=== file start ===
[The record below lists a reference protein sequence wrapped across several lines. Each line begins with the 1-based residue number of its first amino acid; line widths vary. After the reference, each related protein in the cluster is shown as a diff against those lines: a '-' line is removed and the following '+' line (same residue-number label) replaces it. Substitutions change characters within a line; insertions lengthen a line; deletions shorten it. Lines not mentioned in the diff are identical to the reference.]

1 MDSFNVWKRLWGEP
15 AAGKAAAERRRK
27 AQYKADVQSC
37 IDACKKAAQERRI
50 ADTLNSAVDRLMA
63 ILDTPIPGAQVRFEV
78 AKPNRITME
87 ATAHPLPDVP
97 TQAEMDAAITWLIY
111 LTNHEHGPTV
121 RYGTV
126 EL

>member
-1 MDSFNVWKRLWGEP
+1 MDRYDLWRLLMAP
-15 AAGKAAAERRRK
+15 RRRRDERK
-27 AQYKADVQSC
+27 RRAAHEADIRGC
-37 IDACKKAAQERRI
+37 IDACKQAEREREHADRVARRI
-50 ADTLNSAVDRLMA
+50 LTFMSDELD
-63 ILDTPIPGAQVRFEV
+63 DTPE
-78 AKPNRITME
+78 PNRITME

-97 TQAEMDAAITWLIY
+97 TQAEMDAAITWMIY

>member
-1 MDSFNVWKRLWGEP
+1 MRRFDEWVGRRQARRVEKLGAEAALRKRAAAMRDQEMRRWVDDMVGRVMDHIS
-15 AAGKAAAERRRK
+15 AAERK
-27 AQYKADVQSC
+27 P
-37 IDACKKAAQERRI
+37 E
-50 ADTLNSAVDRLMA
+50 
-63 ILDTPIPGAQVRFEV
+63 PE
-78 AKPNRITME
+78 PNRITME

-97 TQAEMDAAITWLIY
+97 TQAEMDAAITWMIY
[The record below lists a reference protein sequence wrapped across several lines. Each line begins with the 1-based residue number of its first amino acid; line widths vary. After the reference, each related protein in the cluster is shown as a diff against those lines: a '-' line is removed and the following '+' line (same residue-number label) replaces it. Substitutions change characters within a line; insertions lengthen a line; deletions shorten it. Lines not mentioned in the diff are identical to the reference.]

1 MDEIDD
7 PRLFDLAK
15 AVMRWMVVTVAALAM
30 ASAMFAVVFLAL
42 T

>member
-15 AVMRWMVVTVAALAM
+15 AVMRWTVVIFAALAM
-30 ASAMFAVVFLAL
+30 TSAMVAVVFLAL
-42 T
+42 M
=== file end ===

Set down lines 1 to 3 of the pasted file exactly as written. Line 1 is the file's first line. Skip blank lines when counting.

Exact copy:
[The record below lists a reference protein sequence wrapped across several lines. Each line begins with the 1-based residue number of its first amino acid; line widths vary. After the reference, each related protein in the cluster is shown as a diff against those lines: a '-' line is removed and the following '+' line (same residue-number label) replaces it. Substitutions change characters within a line; insertions lengthen a line; deletions shorten it. Lines not mentioned in the diff are identical to the reference.]

1 MDSFNVWKRLWGEP
15 AAGKAAAERRRK